Opposition continues to swell against the proposed name change of Sunset High School in Encinitas. At the last two San Dieguito Union High School District board meetings, the most recent on Nov. 7, groups of Sunset alumni have spoken up, pointing to an online petition that has gathered 835 signatures against the re-naming.
The name change was not on the agenda on Nov. 7 but the board is expected to receive an update regarding the Sunset naming at its next meeting, which will be held Tuesday, Dec. 17. San Dieguito Superintendent Robert Haley said that the board will not take any action on the name prior to the January 2020 meeting.
At the meetings, alumni have spoken passionately about their positive, life-changing and at times, “life-saving” experiences at the school.
“Sunset High School is not a distant memory for me, it’s part of how I found myself,” said Jeanette Bunn, a Fairbanks Ranch resident and a 1986 graduate. “Sunset High School was a stable and flexible environment, it allowed me the opportunity to thrive, build my confidence and feel good about who I was.”
Bunn said the school gave her the guidance and values to steer herself in the right direction over the years, enabling her to start her own travel company at the age of 22 and meet her goals to be able to retire early, selling her company just this month.
“I’m dedicated to helping them keep the name Sunset High School,” said Bunn. “I owe them so much.”
The school has a long history in Encinitas, opening in 1965 as San Dieguito Continuation High School. In 1972 it moved to the Requeza Street location and was given the name Sunset by that year’s graduating class. Sunset students are currently at their temporary home on the San Dieguito High School Academy campus while their new school is under construction. The new school is set to open in fall 2020 after 40 years in temporary buildings.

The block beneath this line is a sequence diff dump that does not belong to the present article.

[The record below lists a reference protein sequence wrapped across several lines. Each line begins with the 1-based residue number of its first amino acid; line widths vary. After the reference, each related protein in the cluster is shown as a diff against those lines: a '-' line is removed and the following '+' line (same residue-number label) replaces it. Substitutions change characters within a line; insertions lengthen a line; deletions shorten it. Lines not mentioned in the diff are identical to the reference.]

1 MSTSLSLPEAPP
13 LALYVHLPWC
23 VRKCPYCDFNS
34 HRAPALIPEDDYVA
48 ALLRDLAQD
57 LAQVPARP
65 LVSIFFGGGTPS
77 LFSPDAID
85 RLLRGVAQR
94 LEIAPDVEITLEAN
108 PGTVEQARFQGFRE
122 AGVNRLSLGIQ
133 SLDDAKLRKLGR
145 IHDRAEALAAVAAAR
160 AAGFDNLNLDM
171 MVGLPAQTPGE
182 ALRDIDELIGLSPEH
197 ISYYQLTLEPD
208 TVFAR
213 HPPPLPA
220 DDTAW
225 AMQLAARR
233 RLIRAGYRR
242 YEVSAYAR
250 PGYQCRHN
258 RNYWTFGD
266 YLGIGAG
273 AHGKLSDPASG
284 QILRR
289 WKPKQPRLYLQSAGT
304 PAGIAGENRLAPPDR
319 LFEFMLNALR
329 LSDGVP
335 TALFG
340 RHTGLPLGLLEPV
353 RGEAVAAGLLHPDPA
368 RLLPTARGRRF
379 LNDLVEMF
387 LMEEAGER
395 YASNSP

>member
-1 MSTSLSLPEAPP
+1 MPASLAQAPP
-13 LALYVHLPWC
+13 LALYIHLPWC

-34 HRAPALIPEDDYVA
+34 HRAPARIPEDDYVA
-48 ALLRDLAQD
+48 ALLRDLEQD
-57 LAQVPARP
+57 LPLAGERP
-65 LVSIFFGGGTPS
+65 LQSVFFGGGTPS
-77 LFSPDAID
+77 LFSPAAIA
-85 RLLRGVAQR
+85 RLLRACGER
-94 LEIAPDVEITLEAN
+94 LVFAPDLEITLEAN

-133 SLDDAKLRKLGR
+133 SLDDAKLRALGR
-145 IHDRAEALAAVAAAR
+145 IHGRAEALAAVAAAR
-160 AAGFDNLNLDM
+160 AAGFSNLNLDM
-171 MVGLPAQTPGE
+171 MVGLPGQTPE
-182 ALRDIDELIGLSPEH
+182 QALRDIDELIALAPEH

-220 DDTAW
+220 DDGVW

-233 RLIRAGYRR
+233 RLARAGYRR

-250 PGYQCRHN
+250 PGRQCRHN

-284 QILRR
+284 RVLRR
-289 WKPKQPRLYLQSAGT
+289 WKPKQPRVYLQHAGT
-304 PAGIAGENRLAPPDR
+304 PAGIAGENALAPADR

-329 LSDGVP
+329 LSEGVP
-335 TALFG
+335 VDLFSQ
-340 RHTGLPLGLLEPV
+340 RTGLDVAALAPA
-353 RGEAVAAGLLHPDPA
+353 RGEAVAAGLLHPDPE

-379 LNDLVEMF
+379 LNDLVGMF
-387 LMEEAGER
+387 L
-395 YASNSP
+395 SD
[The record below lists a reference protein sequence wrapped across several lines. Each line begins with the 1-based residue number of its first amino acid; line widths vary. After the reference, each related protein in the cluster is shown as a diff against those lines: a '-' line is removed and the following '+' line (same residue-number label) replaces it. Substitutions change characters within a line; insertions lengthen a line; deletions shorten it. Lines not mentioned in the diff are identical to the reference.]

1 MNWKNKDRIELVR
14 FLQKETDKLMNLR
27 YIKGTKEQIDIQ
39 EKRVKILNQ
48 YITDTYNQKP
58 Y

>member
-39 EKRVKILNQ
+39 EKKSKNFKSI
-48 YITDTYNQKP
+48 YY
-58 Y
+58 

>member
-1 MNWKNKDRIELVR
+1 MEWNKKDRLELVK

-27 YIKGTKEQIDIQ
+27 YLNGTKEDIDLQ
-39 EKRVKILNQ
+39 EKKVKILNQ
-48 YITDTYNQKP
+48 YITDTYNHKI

The name change was first proposed to the board in June by Sunset Principal Rick Ayala. The proposal came from conversations with staff with the idea being to open the new campus with a new name as a way to address negative perceptions and stereotypes in the community with the Sunset brand. Ayala said about 95 percent of current students are on board with the name change.
“I understand the attachment and connection that people have to the name but it is a totally different school now,” Ayala said.
Over the years, he said Sunset has made changes to better meet students needs. Students have completed more classes than ever, they’ve had more graduates than ever before and they have the highest student connectedness rates and fewest disciplinary issues than any other school in the district.
“We tweaked the academic structure to make it more of an alternative option for kids in the district, it’s definitely more of an alternative school than a continuation school,” Ayala said, noting it is rare that they get students sent to them for behavioral issues like they were in the past and it has truly become a school of choice. Most students are there voluntarily—some to accelerate their progress to graduate early, some to recover credits and others because they’d rather be at a small school. Current enrollment at Sunset is 103 students and last year there were 145.
In his 12 years at Sunset, Ayala said he has worked to chip away at the stigma and spread awareness about the school that he loves.
“Without a doubt the reputation and the stigma is preventing kids from coming to this school,” Ayala said. “We work closely with the other high schools to identify students who might benefit from coming here but the parents are reluctant to even exploring the option because of the perception of what this school is about.”